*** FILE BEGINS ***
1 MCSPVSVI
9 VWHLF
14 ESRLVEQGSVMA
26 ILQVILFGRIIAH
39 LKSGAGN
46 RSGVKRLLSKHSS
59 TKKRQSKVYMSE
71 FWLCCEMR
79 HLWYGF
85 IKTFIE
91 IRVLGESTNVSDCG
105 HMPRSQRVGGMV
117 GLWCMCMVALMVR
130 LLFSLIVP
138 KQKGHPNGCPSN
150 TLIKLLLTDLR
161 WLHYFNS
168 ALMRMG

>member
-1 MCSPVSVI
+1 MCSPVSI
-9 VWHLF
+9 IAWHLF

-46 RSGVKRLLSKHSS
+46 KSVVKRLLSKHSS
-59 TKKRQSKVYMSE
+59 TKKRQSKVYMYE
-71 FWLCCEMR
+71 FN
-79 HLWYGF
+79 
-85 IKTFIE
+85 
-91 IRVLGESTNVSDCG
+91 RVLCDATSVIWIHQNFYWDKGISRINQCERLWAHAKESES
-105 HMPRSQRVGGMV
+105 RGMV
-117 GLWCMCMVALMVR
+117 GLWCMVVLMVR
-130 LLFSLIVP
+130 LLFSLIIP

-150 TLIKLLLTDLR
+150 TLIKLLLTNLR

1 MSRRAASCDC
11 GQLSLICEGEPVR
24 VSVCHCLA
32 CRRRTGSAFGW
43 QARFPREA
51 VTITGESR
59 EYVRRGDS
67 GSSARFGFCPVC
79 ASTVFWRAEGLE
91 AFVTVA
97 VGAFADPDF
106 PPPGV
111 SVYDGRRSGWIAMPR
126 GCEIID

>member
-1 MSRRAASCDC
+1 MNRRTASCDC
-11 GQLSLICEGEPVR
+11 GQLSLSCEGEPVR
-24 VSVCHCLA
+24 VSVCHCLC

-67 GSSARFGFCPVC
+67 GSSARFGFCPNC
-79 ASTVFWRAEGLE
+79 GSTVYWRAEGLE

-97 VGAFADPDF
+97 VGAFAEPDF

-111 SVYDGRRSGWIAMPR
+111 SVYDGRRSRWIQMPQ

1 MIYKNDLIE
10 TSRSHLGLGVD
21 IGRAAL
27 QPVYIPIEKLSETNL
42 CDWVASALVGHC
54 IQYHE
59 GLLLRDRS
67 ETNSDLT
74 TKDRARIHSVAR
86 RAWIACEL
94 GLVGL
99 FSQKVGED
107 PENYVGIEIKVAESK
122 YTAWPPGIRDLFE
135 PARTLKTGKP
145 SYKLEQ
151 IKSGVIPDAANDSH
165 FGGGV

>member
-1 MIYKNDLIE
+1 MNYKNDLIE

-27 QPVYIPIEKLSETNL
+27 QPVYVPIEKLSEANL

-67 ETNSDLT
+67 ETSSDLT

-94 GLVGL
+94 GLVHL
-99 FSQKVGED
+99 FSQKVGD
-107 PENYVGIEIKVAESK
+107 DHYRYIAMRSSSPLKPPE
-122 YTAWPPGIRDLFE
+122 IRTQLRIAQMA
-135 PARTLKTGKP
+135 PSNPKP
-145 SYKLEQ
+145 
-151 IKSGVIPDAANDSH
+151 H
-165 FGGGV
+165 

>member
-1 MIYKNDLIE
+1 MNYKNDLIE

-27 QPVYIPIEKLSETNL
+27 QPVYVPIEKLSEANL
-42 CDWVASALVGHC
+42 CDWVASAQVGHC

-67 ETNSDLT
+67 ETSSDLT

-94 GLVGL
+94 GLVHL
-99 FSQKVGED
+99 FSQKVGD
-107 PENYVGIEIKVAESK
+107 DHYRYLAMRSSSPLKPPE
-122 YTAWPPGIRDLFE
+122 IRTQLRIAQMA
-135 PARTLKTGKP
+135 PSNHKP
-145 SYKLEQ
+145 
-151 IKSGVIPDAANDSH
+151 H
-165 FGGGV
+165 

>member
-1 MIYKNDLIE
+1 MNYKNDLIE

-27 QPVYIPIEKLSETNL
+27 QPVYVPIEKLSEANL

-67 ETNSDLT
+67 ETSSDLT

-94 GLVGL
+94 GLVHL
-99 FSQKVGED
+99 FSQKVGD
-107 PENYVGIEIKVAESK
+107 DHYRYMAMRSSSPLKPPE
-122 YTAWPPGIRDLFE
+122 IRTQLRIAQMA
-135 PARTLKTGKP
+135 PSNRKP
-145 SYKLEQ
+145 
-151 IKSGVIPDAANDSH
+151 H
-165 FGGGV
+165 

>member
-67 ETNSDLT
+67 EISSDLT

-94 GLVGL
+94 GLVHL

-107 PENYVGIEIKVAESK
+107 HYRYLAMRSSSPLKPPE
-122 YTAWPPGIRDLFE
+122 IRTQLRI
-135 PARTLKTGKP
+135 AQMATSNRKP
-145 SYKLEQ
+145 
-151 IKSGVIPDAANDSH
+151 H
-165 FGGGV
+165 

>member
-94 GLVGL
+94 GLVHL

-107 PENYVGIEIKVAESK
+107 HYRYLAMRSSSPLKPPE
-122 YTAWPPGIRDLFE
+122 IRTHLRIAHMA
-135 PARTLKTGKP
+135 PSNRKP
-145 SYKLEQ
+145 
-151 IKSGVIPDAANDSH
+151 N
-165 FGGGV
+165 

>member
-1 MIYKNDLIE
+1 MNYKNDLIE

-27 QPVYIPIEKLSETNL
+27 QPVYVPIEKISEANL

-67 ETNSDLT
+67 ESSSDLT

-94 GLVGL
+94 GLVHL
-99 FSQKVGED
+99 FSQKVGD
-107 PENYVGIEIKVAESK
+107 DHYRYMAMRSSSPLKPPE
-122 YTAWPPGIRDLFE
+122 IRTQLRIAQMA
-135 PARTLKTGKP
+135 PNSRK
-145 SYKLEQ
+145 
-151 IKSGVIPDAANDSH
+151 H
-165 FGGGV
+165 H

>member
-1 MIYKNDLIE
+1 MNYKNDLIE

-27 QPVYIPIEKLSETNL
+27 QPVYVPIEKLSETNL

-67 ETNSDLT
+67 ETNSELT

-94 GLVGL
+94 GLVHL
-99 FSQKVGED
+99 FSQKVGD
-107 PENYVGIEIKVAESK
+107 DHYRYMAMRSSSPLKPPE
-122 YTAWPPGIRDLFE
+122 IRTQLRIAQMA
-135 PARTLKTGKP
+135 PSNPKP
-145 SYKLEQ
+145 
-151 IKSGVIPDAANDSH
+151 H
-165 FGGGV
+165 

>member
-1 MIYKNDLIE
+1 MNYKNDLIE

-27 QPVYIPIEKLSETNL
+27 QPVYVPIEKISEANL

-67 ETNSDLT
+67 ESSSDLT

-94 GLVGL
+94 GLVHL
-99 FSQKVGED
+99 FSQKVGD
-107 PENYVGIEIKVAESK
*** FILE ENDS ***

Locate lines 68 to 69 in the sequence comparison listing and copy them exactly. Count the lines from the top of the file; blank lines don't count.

+79 GSTVYWRAEGLE

-97 VGAFADPDF